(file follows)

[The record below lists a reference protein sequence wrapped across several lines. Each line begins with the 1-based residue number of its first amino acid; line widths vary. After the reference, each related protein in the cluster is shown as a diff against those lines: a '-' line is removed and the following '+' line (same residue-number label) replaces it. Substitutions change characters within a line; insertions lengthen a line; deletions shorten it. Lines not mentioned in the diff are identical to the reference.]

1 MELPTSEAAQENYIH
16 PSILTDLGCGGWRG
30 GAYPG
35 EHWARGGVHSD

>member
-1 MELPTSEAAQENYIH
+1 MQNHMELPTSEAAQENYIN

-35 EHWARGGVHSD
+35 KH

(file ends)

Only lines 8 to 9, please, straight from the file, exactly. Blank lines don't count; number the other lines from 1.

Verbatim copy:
+1 MQNHMELPTSEAAQENYIN

-35 EHWARGGVHSD